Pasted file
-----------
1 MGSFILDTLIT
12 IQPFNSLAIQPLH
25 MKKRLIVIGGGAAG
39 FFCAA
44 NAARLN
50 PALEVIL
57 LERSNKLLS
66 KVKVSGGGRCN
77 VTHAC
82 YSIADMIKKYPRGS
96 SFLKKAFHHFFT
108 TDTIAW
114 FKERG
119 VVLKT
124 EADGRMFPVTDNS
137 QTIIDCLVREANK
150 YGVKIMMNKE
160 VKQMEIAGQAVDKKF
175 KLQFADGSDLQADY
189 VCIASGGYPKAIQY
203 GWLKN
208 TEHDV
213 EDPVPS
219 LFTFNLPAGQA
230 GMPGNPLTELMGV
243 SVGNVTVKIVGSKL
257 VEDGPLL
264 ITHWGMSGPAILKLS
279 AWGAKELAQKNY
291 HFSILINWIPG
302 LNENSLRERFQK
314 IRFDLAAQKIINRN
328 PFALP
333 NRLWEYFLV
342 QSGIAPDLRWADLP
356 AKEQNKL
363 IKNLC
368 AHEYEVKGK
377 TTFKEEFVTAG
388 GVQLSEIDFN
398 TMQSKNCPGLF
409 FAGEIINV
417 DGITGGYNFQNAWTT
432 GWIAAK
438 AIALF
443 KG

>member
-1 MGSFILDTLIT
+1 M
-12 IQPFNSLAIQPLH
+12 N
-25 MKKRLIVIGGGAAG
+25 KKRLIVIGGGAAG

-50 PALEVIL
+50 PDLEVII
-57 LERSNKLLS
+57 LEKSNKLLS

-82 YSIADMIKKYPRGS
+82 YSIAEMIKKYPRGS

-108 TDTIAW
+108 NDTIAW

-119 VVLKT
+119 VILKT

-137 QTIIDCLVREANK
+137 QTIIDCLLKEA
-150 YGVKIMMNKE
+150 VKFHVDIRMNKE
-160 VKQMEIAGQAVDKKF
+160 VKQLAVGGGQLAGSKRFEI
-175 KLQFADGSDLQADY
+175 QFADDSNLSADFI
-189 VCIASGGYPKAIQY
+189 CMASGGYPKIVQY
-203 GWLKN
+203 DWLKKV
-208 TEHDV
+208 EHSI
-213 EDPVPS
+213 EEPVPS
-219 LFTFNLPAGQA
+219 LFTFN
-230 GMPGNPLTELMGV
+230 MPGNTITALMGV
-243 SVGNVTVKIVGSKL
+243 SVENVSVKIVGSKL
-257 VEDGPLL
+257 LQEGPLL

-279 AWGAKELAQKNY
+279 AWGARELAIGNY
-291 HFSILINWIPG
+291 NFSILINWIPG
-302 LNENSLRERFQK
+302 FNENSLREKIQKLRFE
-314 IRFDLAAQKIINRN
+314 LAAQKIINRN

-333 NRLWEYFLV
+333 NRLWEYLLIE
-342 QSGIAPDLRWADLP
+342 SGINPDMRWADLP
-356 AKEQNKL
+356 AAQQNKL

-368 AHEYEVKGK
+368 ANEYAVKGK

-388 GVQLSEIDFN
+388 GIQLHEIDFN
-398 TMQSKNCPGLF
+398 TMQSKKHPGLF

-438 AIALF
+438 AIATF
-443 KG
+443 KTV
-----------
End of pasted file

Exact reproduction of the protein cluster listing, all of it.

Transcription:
1 MGSFILDTLIT
12 IQPFNSLAIQPLH
25 MKKRLIVIGGGAAG
39 FFCAA
44 NAARLN
50 PALEVIL
57 LERSNKLLS
66 KVKVSGGGRCN
77 VTHAC
82 YSIADMIKKYPRGS
96 SFLKKAFHHFFT
108 TDTIAW
114 FKERG
119 VVLKT
124 EADGRMFPVTDNS
137 QTIIDCLVREANK
150 YGVKIMMNKE
160 VKQMEIAGQAVDKKF
175 KLQFADGSDLQADY
189 VCIASGGYPKAIQY
203 GWLKN
208 TEHDV
213 EDPVPS
219 LFTFNLPAGQA
230 GMPGNPLTELMGV
243 SVGNVTVKIVGSKL
257 VEDGPLL
264 ITHWGMSGPAILKLS
279 AWGAKELAQKNY
291 HFSILINWIPG
302 LNENSLRERFQK
314 IRFDLAAQKIINRN
328 PFALP
333 NRLWEYFLV
342 QSGIAPDLRWADLP
356 AKEQNKL
363 IKNLC
368 AHEYEVKGK
377 TTFKEEFVTAG
388 GVQLSEIDFN
398 TMQSKNCPGLF
409 FAGEIINV
417 DGITGGYNFQNAWTT
432 GWIAAK
438 AIALF
443 KG

>member
-1 MGSFILDTLIT
+1 M
-12 IQPFNSLAIQPLH
+12 N
-25 MKKRLIVIGGGAAG
+25 KKRLIVIGGGAAG

-50 PALEVIL
+50 PDLEVII
-57 LERSNKLLS
+57 LEKSNKLLS

-82 YSIADMIKKYPRGS
+82 YSIAEMIKKYPRGS

-108 TDTIAW
+108 NDTIAW

-119 VVLKT
+119 VILKT

-137 QTIIDCLVREANK
+137 QTIIDCLLKEA
-150 YGVKIMMNKE
+150 VKFHVDIRMNKE
-160 VKQMEIAGQAVDKKF
+160 VKQLAVGGGQLAGSKRFEI
-175 KLQFADGSDLQADY
+175 QFADDSNLSADFI
-189 VCIASGGYPKAIQY
+189 CMASGGYPKIVQY
-203 GWLKN
+203 DWLKKV
-208 TEHDV
+208 EHSI
-213 EDPVPS
+213 EEPVPS
-219 LFTFNLPAGQA
+219 LFTFN
-230 GMPGNPLTELMGV
+230 MPGNTITALMGV
-243 SVGNVTVKIVGSKL
+243 SVENVSVKIVGSKL
-257 VEDGPLL
+257 LQEGPLL

-279 AWGAKELAQKNY
+279 AWGARELAIGNY
-291 HFSILINWIPG
+291 NFSILINWIPG
-302 LNENSLRERFQK
+302 FNENSLREKIQKLRFE
-314 IRFDLAAQKIINRN
+314 LAAQKIINRN

-333 NRLWEYFLV
+333 NRLWEYLLIE
-342 QSGIAPDLRWADLP
+342 SGINPDMRWADLP
-356 AKEQNKL
+356 AAQQNKL

-368 AHEYEVKGK
+368 ANEYAVKGK

-388 GVQLSEIDFN
+388 GIQLHEIDFN
-398 TMQSKNCPGLF
+398 TMQSKKHPGLF

-438 AIALF
+438 AIATF
-443 KG
+443 KTV